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June 2017 LTC Newsletter


LTC in the News

The word is spreading. Major news outlets are letting the American people know the importance of long-term care (LTC) planning. Are you? Here are a couple of recent third party articles.

Top News

Important Numbers to Know

It’s important to know some basic numbers when advising your clients about long-term care costs and benefits. View our most recent update.

Your 2017 Guide to Long-Term Care and Long-Term Care Insurance

Living longer is generally good news, but it means we’re increasingly at risk of requiring long-term care during our lifetimes. Unfortunately, that’s a big problem because long-term care costs thousands of dollars per month, and it isn’t covered by Medicare or health insurance. Learn more and view tips on how you can help your clients prepare for it.

69% of Americans Will Need Long-Term Care Someday. Here’s How to Pay for It [Video]

As you grow old, it becomes more and more likely that you will need some help with everyday tasks like dressing, bathing, eating, and other activities of daily living. You may also need daily medical care for an extended period of time. According to a 2005 study, 69% of individuals aged 65 and up will need long-term care at some point in their lives. Unfortunately, paying for long-term care may not be easy: A recent study by Fidelity found that the average couple will have long-term care expenses in retirement totaling around $130,000. View Video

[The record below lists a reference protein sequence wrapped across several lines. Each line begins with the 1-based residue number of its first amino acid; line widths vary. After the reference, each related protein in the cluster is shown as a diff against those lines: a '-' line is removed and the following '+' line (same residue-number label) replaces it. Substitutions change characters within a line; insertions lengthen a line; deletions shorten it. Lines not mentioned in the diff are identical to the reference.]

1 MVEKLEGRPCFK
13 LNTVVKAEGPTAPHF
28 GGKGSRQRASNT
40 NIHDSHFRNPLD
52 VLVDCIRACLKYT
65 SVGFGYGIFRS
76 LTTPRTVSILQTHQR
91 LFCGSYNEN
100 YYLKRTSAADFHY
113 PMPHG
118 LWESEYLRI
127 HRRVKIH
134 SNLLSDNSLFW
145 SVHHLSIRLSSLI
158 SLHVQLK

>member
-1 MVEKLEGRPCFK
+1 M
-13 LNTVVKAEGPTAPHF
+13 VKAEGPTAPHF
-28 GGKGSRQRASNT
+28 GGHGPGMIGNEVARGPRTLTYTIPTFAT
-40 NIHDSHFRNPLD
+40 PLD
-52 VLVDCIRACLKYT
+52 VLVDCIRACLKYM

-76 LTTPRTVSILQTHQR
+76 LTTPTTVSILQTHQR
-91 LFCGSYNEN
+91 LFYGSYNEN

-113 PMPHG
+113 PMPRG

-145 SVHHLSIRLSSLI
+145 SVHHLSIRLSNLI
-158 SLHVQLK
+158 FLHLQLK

Long-Term Disability Insurance vs. Long-Term Care Insurance

Insurance is all about planning for the “what if’s,” by protecting yourself and your loved ones, against worst-case scenarios. As you age, these coverage decisions become more complex — and costly — in order to plan for the possibility that you’ll be unable to work or to take care of yourself (or both) for an extended period of time. Read more

Long-Term Care in America: Views on Who Should Bear the Responsibilities and Costs of Care

Results from the 2017 Long-Term Care trends poll find that two-thirds of Americans age 40 and older feel the country is not prepared for the rapid growth of the older adult population. The Associated Press-NORC Center for Public Affairs Research survey also finds that at the local level, less than half of older Americans say their community is doing a good job of meeting older adults’ needs for nursing homes, assisted living facilities, and home health care aides to provide long-term care. Read more

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